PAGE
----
"What's up, Dick?"

"I need you to come pick me up."

"Are you okay?"

"Kind of."

"Where are you?"

Dick gave the address despite his teeth chattering because of the cold.

"I'm on my way. I'm going to stay on the phone with you. Can you tell me what's going on, Dick?"

"I'm scared, Bruce."

"Okay, that's alright. What's scaring you, Dickie bird?

"My own brain," the boy answered chocking back a sob.

"Oh, Dick, I'm so sorry. Are you physically unharmed?"

"Yeah, sorry to bother you."

"No, don't you ever apologize to me, Dick. I'm so glad you called me! Do you understand?" Bruce insisted his voice sounding almost frantic.

"I...I guess."

"Dick, you did the right thing calling me. I'm about ten minutes away, okay? What do you need?"

"I'm so sorry, Bruce. I-I haven't been taking my medication. I-I haven't been able to sleep. I feel like...nothing. I just...breathing is exhausting, Bruce. I don't want to do this anymore. I'm so sorry."

"Dick, I'm serious, you have nothing to apologize for. I just sent Alfred a text to schedule an appointment with Leslie for tomorrow morning. Alfred and I will take over administering your medications, Dick. We'll get that off your plate. When I get there, we'll head home. You can sleep until Leslie comes tomorrow morning if you need. I can't even imagine how hard this is for you right now, Dick, but I'll help you. Things won't stay this hard forever."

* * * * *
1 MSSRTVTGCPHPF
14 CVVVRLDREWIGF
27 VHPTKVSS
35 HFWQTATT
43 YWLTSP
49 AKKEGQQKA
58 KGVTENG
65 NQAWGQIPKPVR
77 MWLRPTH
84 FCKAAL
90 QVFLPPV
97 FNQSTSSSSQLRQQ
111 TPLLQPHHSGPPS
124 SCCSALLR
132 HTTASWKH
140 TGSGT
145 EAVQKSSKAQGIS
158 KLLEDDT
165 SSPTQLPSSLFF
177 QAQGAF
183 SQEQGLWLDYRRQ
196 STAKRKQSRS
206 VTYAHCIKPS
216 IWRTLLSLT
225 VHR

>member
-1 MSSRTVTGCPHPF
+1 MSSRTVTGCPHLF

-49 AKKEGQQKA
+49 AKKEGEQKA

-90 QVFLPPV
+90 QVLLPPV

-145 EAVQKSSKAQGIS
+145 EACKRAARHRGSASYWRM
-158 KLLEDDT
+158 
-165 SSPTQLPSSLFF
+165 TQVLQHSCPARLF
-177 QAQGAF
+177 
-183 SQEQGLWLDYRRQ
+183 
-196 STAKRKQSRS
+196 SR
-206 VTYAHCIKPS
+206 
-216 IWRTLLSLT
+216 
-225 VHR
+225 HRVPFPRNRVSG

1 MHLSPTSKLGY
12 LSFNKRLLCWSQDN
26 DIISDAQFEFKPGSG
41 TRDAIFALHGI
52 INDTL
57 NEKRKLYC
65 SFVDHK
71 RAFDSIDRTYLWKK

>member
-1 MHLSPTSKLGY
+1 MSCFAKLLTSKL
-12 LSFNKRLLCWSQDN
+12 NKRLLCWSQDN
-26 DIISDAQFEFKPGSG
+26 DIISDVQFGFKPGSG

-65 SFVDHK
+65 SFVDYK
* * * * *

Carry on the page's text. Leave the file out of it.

"Oh, Dick, I'm going to do everything in my power to help you, kiddo. How long have things been getting bad?"

"I don't know exactly. Probably somewhere around a month."

"Okay, and how long has it been since you were last taking your medications regularly?"

"Two weeks."

"When was the last time you took a dose of your medication?"

"I think it was three days ago?"

"Okay, have you harmed yourself?"


"Are you sure?"

"Y-yes, kind of, I mean I've been getting kind of reckless during training and practice and stuff, but I'm not cutting."

"Okay, Dick, how long have you been suicidal?"

"About a week. I'm so sorry, dad. I don't want to die. I'm scared."

"Thank you for calling me, Dick. I'm glad you called. I'm almost there. I'm going to get you help. It will get better. How have your eating habits been?"

"Eh, not the best, not the worst."

"Alright, how many meals are you having per day?"

"At least one meal every day."

"Okay, and how many calories about?"

"Probably around 1,000."

"Okay, Dick, keep breathing. Alfred just texted. Leslie's going to come over tomorrow morning at 8 am. Just keep breathing, Dick."

When Bruce saw his kid, he slammed on his brakes and jumped out of the car so fast he almost forgot to put it in park. In seconds he had his son wrapped in a comforting embrace. "Thank you, thank you, thank you for calling me Dickie. Thank you for not doing anything. I've got you. I've got you. Let's go home," Bruce whispered as he reluctantly relinquished his grip on the small boy and guided him to the passenger seat of his vehicle.

The drive back to Wayne Manor was largely silent until Dick's broken voice whispered, "I'm failing. I'm failing and I don't think I can do this."

"Oh, Dick, you are NOT failing. You are a child. And you don't have to do this alone. You did the right thing by calling me today, Dick. I'm here to help you. You are not alone in this. I'll hire you an army if that's what you need," Bruce answered confidently.

"I-I'm so tired, Bruce," Dick admitted.

"Go to sleep, Dickie. I've got you. I'm not going anywhere. You're safe," Bruce whispered.

Dick leaned his head against the window his eyelids drooping with heaviness. As his head started to bob, Bruce barely made out the child's whispered confession, "I need you, daddy." Bruce's heart clenched when the child grasped his suit coat sleeve as he drifted into sleep.